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Acta Cirurgica Brasileira

Print version ISSN 0102-8650On-line version ISSN 1678-2674

Acta Cir. Bras. vol.22 no.5 São Paulo Sept./Oct. 2007

http://dx.doi.org/10.1590/S0102-86502007000500010 

ORIGINAL ARTICLE
ALIMENTARY TRACT

 

Effects of increased intra-abdominal pressure on the healing process after surgical stapling of the stomach of dogs1

 

Efeitos da elevação da pressão intra-abdominal e de seu tempo de ação na cicatrização de suturas mecânicas no estômago de cães

 

 

Nilson Chaves JrI; Luciene de Tassis MagalhãesII; Ramiro ColleoniIII; José Carlos Del GrandeIV

IAssociate Professor, Medical School of University Severino Sombra, FUSVE, Vassouras, Rio de Janeiro, Brazil
IIAssistant Professor, Medical School of University Severino Sombra, FUSVE, Vassouras, Rio de Janeiro, Brazil
IIIPhD, Affiliate Professor, Division of Gastrointestinal Surgery, UNIFESP, São Paulo, Brazil
IVPhD, Associate Professor, Division of Gastrointestinal Surgery, UNIFESP, São Paulo, Brazil

Correspondence

 

 


ABSTRACT

PURPOSE: To assess the initial healing after surgical stapling of the stomach using a linear cutting stapler and creating pneumoperitoneum (12-14 mmHg) for 60 minutes or 120 minutes, and compare it with the healing of a staple line not submitted to increased pressure.
METHODS: A total of 30 dogs were divided into three groups of 10 animals each: Group I (control group – surgical stapling), Group II (surgical stapling and increased intra-abdominal pressure for 60 minutes) and Group III (surgical stapling and increased intra-abdominal pressure for 120 minutes). All dogs were maintained under general anesthesia for two hours after surgical stapling. Seven days after surgery, the area around the staple line was macroscopically and microscopically examined.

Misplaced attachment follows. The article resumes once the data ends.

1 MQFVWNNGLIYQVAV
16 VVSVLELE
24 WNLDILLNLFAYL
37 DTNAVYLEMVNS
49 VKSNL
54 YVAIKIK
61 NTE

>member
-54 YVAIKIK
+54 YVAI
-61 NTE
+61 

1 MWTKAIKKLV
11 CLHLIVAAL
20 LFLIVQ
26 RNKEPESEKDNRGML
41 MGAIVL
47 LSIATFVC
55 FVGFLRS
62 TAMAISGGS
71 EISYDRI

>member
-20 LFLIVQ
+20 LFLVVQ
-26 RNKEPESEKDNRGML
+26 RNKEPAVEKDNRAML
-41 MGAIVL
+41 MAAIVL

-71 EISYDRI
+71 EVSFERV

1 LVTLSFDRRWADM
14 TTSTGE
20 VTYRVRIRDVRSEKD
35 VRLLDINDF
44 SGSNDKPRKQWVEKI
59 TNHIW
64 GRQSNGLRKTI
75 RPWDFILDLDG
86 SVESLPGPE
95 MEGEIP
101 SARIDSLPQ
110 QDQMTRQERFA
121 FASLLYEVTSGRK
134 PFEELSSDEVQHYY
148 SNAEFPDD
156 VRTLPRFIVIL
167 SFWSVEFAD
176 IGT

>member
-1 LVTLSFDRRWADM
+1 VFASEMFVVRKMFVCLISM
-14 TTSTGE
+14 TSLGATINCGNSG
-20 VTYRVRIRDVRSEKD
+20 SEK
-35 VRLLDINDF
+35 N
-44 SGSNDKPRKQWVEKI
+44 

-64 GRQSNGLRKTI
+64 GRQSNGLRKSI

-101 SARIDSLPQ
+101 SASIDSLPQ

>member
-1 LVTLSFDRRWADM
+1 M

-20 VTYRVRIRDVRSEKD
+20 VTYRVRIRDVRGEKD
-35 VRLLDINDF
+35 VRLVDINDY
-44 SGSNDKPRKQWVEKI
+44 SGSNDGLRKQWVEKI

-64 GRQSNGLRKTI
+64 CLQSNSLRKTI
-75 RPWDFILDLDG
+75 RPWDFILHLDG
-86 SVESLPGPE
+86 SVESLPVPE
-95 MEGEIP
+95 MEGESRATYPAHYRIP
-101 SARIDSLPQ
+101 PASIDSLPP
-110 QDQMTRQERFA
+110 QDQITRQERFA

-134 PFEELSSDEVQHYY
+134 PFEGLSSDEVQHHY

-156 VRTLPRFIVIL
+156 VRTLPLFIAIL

RESULTS: The macroscopic examination of the samples (n = 30) did not show dehiscence, fistula or abscess. Adhesions between the omentum and the staple line were observed in all animals of Groups II and III (n = 20), which were significantly different from Group I (p = 0.008*). The histopathological analysis showed normal healing up to day 7 in the control animals (n = 10). When these results were compared with those of Groups II and III (n = 20), non-parametric tests revealed that there was a significant difference with regard to certain parameters of the early stages of healing, such as fibroblast migration (p = 0.011*), edema (p < 0.001*) and congestion (p = 0.011*). These alterations affected reepithelization (p < 0.001*), and consequently the late stages of healing.
CONCLUSIONS: Each group showed different healing stages, and the healing process was delayed in the groups submitted to increased pressure, especially in the group submitted to increased pressure for longer time.

Key words: Pneumoperitoneum, Artificial. Wound Healing. Suture, Techniques. Stomach. Dogs.


RESUMO

OBJETIVO: Avaliar os efeitos do pneumoperitônio com CO2 sobre a fase inicial da cicatrização (7º dia) de uma sutura gástrica mecânica em cães, com diferentes tempos de aumento da pressão intra-abdominal.
MÉTODOS: Trinta cães foram divididos em três grupos e submetidos à laparotomia mediana e realização de uma sutura vertical na grande curvatura gástrica com grampeador linear cortante. Após a síntese abdominal, nos animais dos grupos II e III instalou-se pneumoperitônio com CO2, permanecendo os animais com pressão intra-abdominal entre 12 e 14 mmHg durante 60 minutos (grupo II) e 120 minutos (grupo III). Os animais foram reoperados no 7º dia, para a avaliação macroscópica da cavidade abdominal e da sutura e retirada de um segmento gástrico contendo essa sutura para análise microscópica.
RESULTADOS: Na análise macroscópica observamos diferenças em relação a variável aderência, quando se comparou o grupo controle com os animais dos grupos II e III. Na análise microscópica da fase inicial do processo inflamatório as variáveis edema, congestão e reepitelização apresentaram maiores diferenças estatísticas quando comparados o Grupo Controle com os animais que sofreram a ação do pneumoperitônio. Este fenômeno foi mais evidente nos animais que permaneceram sob ação deste evento por período mais longo.